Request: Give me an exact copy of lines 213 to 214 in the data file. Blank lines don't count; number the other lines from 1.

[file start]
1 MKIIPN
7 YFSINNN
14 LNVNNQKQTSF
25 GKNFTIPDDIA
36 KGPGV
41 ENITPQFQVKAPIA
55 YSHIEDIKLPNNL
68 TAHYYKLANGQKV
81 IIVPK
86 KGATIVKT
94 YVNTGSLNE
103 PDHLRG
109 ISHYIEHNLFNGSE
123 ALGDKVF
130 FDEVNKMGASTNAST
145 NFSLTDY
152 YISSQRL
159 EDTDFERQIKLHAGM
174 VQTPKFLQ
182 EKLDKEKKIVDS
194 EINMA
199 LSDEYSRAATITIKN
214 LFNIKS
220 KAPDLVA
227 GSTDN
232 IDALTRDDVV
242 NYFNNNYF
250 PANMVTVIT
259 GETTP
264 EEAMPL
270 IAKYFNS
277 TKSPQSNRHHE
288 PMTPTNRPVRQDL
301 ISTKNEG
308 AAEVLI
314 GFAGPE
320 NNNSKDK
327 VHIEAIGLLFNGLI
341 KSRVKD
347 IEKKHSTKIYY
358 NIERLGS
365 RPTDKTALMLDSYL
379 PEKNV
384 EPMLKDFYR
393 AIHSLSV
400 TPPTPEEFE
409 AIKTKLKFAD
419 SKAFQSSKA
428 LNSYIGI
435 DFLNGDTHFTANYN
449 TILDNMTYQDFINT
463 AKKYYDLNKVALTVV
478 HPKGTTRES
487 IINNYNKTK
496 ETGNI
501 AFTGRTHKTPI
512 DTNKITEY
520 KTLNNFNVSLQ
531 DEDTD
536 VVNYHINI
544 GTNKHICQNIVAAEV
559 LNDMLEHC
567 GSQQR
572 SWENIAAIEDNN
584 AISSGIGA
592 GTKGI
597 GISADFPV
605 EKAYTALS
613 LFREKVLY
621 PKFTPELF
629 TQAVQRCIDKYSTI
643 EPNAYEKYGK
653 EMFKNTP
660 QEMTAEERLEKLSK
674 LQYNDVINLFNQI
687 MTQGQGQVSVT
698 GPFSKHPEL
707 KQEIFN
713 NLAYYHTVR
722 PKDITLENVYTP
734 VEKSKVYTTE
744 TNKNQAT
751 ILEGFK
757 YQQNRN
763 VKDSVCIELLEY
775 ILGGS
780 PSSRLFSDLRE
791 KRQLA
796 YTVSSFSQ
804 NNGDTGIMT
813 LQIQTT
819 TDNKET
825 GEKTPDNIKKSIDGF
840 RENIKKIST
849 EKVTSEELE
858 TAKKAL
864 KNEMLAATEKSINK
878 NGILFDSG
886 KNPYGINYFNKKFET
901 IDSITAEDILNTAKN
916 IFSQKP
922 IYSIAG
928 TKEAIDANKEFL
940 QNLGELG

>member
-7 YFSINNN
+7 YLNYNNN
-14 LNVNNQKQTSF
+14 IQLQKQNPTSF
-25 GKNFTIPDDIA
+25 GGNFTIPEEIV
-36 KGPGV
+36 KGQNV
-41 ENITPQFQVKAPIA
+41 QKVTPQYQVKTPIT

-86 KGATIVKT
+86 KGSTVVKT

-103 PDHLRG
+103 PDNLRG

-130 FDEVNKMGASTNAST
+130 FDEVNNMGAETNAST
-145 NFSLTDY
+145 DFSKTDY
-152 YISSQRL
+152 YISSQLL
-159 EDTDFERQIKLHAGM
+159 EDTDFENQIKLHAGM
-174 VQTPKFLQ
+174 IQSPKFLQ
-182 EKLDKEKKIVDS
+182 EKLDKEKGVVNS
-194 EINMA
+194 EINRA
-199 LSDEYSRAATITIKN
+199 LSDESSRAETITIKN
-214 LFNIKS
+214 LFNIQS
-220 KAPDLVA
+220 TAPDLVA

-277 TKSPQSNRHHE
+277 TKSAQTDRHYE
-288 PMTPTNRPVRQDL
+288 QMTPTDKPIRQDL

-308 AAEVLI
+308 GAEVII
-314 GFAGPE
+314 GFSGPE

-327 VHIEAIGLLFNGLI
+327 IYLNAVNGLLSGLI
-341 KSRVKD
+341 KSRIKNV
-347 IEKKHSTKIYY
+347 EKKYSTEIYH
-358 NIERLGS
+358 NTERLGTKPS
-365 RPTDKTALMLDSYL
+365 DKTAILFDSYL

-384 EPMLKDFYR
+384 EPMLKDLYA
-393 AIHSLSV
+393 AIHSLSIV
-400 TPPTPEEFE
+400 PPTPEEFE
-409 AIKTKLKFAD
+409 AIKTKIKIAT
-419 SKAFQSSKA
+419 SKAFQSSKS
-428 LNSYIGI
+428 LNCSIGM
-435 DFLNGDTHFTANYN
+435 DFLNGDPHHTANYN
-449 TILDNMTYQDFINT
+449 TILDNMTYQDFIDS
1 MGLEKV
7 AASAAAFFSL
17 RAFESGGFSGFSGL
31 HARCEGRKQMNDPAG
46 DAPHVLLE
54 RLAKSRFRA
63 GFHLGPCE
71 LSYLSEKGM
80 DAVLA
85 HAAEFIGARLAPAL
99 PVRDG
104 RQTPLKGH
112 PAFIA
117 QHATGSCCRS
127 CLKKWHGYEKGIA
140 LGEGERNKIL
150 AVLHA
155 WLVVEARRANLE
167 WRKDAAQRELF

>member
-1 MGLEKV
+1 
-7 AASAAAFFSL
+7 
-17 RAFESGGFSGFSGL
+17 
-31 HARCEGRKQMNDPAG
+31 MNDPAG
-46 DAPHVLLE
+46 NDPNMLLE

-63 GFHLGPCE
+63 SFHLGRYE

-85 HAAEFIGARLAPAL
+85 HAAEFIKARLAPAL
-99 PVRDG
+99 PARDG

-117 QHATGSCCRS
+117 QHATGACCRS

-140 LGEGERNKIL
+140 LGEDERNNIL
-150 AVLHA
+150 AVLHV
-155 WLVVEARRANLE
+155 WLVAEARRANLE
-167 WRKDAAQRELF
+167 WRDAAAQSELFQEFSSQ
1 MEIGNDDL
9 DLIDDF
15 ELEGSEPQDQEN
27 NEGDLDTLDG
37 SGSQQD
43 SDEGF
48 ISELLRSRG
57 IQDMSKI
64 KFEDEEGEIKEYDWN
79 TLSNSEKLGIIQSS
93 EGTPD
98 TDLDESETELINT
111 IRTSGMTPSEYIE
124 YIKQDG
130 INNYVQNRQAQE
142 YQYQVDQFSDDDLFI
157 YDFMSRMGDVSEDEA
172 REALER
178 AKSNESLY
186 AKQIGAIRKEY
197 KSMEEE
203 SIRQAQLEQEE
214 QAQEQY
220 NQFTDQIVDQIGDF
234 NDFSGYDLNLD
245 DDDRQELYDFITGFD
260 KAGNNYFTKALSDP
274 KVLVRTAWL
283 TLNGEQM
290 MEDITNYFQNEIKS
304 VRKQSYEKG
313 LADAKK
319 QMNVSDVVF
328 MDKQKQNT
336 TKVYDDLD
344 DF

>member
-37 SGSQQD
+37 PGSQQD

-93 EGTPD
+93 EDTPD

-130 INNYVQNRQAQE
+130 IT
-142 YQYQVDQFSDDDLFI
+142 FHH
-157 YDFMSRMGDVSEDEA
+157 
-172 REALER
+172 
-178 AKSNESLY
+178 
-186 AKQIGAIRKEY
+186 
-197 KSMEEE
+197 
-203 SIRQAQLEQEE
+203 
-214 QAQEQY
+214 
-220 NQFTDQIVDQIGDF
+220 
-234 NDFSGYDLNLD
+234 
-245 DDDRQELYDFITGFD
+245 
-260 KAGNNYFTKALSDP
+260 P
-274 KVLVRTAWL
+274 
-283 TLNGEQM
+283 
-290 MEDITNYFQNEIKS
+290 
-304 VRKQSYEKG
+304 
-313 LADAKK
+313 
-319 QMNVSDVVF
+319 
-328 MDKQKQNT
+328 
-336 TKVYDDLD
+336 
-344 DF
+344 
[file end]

+140 LGEDERNNIL
-150 AVLHA